1- We can treat depression in older adults.

Psychotherapy is effective in mild-moderate depression, antidepressants in moderate-severe depression.

But what if these don't work? The results of the OPTIMUM study may help.

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2- Note: this study focused on pharmacological treatment of late-life depression.

It did not address evidence-based psychotherapies such as cognitive-behavioral therapy & interpersonal therapy or what to do when these don't work.
3- One of the dilemmas in treating late-life depression with medications is determining whether to switch to another antidepressant or augment w/ a second medication.

Usually we try to keep med regimens as simple as possible b/o risk of side effects and drug-drug interactions.
4- The OPTIMUM study attempted to answer the switch vs augment question by randomizing people to:

Step 1: augment w/ aripiprazole OR augment w/ bupropion OR add bupropion

Step 2: augment w/ lithium OR switch to nortriptyline
5- The study recruited people 60 years and older whose current episode of major depression had not remitted after two antidepressant trials.

They had to be on an antidepressant already at the start of the trial.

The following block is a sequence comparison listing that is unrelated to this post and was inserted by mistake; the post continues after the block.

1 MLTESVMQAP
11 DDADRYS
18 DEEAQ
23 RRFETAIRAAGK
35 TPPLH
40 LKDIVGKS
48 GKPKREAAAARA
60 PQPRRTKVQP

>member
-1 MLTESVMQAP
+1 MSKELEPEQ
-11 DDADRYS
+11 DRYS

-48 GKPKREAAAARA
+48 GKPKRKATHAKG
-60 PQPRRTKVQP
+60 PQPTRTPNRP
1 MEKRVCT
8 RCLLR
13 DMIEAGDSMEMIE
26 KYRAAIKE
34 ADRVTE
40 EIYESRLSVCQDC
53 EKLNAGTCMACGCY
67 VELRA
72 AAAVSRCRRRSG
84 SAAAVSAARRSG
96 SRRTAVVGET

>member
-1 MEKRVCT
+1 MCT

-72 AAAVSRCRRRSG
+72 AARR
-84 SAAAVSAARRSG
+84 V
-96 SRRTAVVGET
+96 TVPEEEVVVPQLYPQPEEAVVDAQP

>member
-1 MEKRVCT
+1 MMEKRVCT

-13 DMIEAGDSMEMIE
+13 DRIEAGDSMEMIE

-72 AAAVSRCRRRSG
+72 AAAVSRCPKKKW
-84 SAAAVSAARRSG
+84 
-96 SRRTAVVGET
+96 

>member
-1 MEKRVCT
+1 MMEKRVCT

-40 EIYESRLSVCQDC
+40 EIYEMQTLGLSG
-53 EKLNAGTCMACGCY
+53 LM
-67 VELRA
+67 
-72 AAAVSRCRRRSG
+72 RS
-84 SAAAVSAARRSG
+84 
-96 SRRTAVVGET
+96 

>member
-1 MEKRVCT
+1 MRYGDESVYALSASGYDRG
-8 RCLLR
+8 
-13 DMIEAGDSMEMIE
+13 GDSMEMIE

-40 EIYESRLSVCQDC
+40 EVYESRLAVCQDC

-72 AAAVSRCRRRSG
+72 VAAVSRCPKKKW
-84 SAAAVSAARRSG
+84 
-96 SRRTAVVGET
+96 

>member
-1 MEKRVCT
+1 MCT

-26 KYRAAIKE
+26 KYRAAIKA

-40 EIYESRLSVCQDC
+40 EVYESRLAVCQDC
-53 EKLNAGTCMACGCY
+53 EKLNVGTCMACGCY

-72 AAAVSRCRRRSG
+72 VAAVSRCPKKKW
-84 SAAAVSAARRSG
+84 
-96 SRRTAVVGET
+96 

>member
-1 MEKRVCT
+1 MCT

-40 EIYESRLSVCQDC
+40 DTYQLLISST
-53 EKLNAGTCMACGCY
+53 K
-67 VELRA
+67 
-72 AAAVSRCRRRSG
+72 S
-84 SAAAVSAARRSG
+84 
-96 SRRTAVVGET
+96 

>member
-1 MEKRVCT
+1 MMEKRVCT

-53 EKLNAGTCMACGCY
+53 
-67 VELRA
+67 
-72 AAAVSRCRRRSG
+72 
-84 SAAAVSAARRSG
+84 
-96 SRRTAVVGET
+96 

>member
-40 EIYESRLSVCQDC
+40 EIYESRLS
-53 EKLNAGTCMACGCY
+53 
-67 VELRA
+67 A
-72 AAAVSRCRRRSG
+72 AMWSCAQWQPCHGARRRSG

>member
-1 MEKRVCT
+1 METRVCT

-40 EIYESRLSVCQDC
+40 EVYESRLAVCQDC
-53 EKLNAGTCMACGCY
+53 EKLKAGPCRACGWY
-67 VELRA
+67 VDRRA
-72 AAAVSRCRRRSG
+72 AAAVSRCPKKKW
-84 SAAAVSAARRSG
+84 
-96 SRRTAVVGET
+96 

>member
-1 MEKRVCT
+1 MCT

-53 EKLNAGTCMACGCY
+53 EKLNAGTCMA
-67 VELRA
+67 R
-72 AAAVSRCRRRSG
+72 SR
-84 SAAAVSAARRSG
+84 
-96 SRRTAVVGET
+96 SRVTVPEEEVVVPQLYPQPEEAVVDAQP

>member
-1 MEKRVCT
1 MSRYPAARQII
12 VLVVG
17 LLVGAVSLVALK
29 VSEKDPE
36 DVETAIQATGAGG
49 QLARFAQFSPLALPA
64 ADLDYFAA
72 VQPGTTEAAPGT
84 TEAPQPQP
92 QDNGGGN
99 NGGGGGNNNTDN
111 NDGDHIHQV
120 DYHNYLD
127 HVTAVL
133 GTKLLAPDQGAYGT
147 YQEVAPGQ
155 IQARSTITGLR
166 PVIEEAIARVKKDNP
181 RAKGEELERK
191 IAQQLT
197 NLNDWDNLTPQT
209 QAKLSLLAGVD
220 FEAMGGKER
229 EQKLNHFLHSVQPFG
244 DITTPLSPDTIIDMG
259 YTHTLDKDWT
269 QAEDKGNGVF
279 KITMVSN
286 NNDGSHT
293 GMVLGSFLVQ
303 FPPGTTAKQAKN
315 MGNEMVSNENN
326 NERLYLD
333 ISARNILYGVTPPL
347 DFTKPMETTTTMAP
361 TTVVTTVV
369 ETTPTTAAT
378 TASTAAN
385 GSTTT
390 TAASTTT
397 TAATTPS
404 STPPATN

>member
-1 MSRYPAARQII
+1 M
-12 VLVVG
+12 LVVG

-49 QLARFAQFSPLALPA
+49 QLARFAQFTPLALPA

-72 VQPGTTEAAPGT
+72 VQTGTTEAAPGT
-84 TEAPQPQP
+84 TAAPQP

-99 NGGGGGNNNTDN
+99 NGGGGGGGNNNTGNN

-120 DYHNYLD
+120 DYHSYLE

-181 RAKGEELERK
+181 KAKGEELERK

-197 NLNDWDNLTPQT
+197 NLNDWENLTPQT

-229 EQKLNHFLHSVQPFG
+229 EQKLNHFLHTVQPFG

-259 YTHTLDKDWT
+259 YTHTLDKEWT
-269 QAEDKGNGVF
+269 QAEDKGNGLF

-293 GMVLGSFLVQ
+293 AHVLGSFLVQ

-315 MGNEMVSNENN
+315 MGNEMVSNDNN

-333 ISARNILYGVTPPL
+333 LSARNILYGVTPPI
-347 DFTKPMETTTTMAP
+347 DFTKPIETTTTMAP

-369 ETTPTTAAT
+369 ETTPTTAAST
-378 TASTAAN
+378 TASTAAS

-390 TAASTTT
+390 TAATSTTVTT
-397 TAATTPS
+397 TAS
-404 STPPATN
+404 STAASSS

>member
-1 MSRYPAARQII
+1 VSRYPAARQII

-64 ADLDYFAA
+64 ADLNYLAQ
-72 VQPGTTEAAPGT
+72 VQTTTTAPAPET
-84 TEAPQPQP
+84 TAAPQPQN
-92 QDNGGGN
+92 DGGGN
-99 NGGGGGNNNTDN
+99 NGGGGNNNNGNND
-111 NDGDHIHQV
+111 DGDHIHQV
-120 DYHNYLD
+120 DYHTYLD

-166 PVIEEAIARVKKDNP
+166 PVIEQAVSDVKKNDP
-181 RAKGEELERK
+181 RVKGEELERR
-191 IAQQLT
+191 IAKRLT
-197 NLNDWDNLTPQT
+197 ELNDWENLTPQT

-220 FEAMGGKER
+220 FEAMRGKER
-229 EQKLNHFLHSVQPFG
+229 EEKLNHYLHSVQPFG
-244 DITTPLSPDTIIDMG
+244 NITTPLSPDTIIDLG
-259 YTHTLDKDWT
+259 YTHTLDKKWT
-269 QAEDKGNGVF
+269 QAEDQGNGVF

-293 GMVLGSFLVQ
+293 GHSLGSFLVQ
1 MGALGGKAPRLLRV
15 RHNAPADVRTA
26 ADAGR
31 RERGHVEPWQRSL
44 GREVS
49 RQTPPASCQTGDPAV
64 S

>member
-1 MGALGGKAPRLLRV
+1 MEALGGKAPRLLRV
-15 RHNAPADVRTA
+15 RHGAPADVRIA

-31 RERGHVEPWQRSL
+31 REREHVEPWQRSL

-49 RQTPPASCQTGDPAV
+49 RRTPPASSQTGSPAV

A total of 619 people were enrolled. See Table 1 for demographics.
6- What were the results?

Remission rates (MADRS<10) after 10 weeks ranged from 18.9% to 28.9%. These seem low, but they are consistent w/ treatment-resistant depression.

Augmenting w/ aripiprazole (28.9%) or w/ bupropion (28.2%) was most effective.
7a- The primary outcome was psychological wellbeing, measured by the NIH Toolbox Emotion Battery subscales for Positive Affect & General Life Satisfaction.

Authors note that this was "chosen to reflect the stakeholder-driven trial design," i.e., patients asked for this outcome.
7b- On the measure of psychological wellbeing, the only statistically significant difference was that augmenting with aripiprazole was more effective than switching to bupropion.
9- How about safety, a critical issue in treating older adults?

Falls are particularly concerning - and were the most common side effect in this study.

Interestingly, adding bupropion had the worst outcomes w/r/t falls. I've listed the other most common side effects below.
10- Caveats:

- Study was not blinded, i.e., patients knew which treatment they got.
- Only 40-70% of patients adhered to the regimen.
- Treatment of 10 wks may be too brief.
- They did not recruit as many patients from underrepresented racial/ethnic minorities as planned.
11- Funding source: The Patient-Centered Outcomes Research Institute (PCORI).

PCORI is an independent, non-profit organization and is the leading funder of comparative effectiveness research in the US.
12a- Summary:

While these results are not dramatic, treatment-resistant depression is frustrating for patients & their families.

Since the preliminary results came out last year, I have been less dogmatic about switching in order to avoid polypharmacy & more open to augmenting.
12b - Of course, I would still be cautious using these medications, especially in combination. The risk of falls is high & worrisome.

And we need to make sure that older adults w/ depression have access to psychotherapy, exercise & activities that support meaning & purpose. /end
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